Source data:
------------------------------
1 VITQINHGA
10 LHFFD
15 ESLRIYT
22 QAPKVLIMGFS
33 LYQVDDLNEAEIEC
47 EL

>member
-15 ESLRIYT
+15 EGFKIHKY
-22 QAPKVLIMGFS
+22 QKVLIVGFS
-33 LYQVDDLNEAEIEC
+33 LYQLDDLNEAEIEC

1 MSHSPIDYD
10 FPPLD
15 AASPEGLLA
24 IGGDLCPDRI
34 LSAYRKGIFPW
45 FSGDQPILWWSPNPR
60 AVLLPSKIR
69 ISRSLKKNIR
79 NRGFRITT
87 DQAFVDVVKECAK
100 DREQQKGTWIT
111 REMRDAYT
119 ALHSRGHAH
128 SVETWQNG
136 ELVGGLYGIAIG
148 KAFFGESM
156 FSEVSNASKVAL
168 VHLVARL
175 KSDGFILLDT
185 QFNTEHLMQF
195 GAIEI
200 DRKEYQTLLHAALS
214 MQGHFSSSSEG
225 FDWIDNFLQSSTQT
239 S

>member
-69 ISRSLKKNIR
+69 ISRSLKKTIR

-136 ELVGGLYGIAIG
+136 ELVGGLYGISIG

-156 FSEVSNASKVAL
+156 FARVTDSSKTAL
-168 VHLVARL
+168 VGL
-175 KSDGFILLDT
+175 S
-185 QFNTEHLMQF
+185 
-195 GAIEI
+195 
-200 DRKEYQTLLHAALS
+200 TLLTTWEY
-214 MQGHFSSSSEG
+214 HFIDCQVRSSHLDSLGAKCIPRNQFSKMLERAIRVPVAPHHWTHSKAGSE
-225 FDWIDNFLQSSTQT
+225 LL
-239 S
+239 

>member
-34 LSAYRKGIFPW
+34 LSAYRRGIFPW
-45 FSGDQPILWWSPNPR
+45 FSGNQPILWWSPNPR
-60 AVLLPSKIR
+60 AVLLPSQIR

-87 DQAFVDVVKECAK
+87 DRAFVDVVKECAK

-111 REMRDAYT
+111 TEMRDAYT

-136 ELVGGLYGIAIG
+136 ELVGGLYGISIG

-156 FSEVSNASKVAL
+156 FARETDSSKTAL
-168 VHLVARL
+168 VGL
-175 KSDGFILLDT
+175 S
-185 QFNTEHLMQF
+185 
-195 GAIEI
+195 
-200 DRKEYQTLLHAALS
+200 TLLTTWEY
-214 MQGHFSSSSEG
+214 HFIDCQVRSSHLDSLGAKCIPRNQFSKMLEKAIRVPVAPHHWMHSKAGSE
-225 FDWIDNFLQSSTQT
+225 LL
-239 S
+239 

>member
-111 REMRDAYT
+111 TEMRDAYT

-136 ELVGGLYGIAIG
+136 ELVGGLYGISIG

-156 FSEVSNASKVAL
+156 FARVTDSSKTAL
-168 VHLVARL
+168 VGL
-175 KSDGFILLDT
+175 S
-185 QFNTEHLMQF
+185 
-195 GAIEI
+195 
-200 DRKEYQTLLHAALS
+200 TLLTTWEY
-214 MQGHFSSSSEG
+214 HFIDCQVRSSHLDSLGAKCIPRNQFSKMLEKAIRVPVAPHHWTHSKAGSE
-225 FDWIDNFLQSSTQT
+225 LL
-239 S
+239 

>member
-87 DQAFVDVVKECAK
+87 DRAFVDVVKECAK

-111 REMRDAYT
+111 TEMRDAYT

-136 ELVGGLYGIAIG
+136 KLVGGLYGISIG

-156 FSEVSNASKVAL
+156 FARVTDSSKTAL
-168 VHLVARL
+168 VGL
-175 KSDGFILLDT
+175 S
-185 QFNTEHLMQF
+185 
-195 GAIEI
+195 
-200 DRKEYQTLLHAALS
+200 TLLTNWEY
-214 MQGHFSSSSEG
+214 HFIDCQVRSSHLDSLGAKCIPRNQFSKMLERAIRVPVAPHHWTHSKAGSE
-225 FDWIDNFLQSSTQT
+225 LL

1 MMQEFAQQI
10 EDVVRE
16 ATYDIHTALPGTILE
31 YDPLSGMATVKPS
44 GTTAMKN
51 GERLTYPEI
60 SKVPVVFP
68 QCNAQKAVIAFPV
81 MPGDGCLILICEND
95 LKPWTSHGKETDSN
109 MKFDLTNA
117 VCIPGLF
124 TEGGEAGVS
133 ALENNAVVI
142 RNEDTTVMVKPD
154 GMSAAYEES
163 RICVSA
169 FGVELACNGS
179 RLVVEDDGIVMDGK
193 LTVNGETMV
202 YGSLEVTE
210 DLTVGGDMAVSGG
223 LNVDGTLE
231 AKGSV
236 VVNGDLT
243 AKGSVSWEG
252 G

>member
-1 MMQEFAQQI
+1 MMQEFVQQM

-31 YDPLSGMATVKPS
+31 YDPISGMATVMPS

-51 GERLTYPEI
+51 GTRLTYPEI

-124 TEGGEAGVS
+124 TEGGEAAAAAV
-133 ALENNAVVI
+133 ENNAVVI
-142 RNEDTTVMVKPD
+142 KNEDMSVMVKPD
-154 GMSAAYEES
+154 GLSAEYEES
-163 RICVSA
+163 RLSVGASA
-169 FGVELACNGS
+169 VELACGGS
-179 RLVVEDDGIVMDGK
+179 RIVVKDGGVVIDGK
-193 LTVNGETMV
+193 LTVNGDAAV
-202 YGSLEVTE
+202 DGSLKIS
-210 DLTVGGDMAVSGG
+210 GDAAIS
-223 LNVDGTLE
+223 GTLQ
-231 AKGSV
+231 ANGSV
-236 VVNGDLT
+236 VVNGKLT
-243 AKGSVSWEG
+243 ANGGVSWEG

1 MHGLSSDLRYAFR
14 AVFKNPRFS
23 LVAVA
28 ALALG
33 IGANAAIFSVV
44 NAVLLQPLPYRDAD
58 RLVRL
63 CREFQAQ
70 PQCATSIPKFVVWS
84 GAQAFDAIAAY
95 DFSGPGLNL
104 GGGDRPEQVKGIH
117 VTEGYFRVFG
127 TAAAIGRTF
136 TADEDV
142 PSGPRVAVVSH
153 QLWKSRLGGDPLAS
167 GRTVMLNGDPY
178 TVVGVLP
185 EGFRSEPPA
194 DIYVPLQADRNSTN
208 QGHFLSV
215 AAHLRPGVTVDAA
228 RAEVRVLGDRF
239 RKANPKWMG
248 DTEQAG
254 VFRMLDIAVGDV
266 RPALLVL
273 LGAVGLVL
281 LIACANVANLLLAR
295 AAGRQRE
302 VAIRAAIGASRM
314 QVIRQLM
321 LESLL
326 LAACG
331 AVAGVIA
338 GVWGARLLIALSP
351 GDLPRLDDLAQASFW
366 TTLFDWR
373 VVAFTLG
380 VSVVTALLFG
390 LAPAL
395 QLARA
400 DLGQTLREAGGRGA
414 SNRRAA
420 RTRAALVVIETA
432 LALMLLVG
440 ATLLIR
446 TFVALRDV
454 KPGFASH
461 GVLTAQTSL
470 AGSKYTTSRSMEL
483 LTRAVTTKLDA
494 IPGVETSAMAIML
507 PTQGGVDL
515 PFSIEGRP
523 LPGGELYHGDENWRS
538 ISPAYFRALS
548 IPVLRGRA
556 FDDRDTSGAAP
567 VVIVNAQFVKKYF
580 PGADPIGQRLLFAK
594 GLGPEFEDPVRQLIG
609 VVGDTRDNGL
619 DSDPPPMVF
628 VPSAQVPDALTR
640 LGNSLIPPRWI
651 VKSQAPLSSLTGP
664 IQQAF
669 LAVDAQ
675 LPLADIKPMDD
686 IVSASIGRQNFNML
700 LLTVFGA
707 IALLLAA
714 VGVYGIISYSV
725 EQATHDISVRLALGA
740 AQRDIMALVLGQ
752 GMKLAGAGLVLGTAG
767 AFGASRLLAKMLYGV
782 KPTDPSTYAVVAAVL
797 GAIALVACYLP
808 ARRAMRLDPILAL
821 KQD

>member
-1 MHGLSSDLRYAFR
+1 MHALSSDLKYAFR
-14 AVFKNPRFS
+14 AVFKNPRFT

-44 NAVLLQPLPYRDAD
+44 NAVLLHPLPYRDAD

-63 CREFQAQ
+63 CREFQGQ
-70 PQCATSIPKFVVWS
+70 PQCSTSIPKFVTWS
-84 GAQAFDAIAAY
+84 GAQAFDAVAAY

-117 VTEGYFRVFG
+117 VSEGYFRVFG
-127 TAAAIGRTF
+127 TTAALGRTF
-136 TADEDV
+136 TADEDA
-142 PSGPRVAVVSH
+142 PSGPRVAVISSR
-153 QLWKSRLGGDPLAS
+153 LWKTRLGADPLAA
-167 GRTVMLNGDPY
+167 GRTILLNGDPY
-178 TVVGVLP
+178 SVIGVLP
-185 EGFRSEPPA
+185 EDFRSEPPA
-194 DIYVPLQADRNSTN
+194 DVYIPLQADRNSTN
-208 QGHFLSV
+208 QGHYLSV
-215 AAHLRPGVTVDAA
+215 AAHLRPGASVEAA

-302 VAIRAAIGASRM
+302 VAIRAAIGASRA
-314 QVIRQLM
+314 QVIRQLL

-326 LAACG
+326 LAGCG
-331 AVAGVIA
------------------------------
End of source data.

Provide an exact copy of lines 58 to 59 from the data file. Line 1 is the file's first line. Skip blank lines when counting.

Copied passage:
-225 FDWIDNFLQSSTQT
+225 LL